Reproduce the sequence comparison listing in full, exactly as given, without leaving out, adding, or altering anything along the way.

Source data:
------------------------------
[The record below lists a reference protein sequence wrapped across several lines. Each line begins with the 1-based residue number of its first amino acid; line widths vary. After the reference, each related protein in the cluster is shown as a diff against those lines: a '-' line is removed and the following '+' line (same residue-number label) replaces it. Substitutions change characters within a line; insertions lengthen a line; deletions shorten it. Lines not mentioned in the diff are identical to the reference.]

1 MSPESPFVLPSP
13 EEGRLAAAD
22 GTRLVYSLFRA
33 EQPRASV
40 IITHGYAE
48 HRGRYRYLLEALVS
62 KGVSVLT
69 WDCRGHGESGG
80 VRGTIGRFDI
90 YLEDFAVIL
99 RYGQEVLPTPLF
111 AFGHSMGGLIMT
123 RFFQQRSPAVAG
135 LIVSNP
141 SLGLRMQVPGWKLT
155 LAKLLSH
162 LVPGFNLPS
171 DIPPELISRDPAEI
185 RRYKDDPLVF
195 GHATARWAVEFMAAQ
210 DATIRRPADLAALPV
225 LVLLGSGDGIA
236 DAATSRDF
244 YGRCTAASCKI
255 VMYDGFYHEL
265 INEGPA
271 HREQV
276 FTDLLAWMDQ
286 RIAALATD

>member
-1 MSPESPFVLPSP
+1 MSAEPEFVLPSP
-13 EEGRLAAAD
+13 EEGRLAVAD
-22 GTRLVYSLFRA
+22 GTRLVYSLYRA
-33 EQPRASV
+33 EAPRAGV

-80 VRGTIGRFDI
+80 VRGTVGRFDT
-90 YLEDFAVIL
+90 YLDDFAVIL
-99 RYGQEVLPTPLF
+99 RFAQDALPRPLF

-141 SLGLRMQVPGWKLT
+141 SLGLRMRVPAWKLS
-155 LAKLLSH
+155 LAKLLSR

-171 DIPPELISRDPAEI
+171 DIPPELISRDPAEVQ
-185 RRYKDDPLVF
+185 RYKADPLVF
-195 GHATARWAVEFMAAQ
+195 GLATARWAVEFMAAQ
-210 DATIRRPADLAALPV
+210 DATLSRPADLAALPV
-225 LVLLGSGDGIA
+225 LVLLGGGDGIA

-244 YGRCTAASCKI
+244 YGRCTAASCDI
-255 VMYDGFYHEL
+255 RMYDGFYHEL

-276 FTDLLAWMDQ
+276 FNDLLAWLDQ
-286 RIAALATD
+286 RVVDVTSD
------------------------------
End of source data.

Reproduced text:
[The record below lists a reference protein sequence wrapped across several lines. Each line begins with the 1-based residue number of its first amino acid; line widths vary. After the reference, each related protein in the cluster is shown as a diff against those lines: a '-' line is removed and the following '+' line (same residue-number label) replaces it. Substitutions change characters within a line; insertions lengthen a line; deletions shorten it. Lines not mentioned in the diff are identical to the reference.]

1 MSPESPFVLPSP
13 EEGRLAAAD
22 GTRLVYSLFRA
33 EQPRASV
40 IITHGYAE
48 HRGRYRYLLEALVS
62 KGVSVLT
69 WDCRGHGESGG
80 VRGTIGRFDI
90 YLEDFAVIL
99 RYGQEVLPTPLF
111 AFGHSMGGLIMT
123 RFFQQRSPAVAG
135 LIVSNP
141 SLGLRMQVPGWKLT
155 LAKLLSH
162 LVPGFNLPS
171 DIPPELISRDPAEI
185 RRYKDDPLVF
195 GHATARWAVEFMAAQ
210 DATIRRPADLAALPV
225 LVLLGSGDGIA
236 DAATSRDF
244 YGRCTAASCKI
255 VMYDGFYHEL
265 INEGPA
271 HREQV
276 FTDLLAWMDQ
286 RIAALATD

>member
-1 MSPESPFVLPSP
+1 MSAEPEFVLPSP
-13 EEGRLAAAD
+13 EEGRLAVAD
-22 GTRLVYSLFRA
+22 GTRLVYSLYRA
-33 EQPRASV
+33 EAPRAGV

-80 VRGTIGRFDI
+80 VRGTVGRFDT
-90 YLEDFAVIL
+90 YLDDFAVIL
-99 RYGQEVLPTPLF
+99 RFAQDALPRPLF

-141 SLGLRMQVPGWKLT
+141 SLGLRMRVPAWKLS
-155 LAKLLSH
+155 LAKLLSR

-171 DIPPELISRDPAEI
+171 DIPPELISRDPAEVQ
-185 RRYKDDPLVF
+185 RYKADPLVF
-195 GHATARWAVEFMAAQ
+195 GLATARWAVEFMAAQ
-210 DATIRRPADLAALPV
+210 DATLSRPADLAALPV
-225 LVLLGSGDGIA
+225 LVLLGGGDGIA

-244 YGRCTAASCKI
+244 YGRCTAASCDI
-255 VMYDGFYHEL
+255 RMYDGFYHEL

-276 FTDLLAWMDQ
+276 FNDLLAWLDQ
-286 RIAALATD
+286 RVVDVTSD